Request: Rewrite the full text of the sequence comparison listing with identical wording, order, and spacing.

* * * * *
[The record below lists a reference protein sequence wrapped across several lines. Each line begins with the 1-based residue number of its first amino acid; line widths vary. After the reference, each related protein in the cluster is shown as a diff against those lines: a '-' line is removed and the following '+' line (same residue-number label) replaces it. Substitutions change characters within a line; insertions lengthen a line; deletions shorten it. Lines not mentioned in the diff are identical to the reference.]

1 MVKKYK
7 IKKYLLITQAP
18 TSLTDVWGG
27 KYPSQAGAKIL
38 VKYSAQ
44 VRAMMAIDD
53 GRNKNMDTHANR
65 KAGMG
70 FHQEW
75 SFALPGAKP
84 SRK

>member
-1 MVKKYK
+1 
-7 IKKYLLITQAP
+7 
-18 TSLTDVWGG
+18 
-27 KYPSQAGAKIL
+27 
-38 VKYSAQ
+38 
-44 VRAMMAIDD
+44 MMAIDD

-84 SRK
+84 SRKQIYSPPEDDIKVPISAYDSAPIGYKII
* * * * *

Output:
[The record below lists a reference protein sequence wrapped across several lines. Each line begins with the 1-based residue number of its first amino acid; line widths vary. After the reference, each related protein in the cluster is shown as a diff against those lines: a '-' line is removed and the following '+' line (same residue-number label) replaces it. Substitutions change characters within a line; insertions lengthen a line; deletions shorten it. Lines not mentioned in the diff are identical to the reference.]

1 MVKKYK
7 IKKYLLITQAP
18 TSLTDVWGG
27 KYPSQAGAKIL
38 VKYSAQ
44 VRAMMAIDD
53 GRNKNMDTHANR
65 KAGMG
70 FHQEW
75 SFALPGAKP
84 SRK

>member
-1 MVKKYK
+1 
-7 IKKYLLITQAP
+7 
-18 TSLTDVWGG
+18 
-27 KYPSQAGAKIL
+27 
-38 VKYSAQ
+38 
-44 VRAMMAIDD
+44 MMAIDD

-84 SRK
+84 SRKQIYSPPEDDIKVPISAYDSAPIGYKII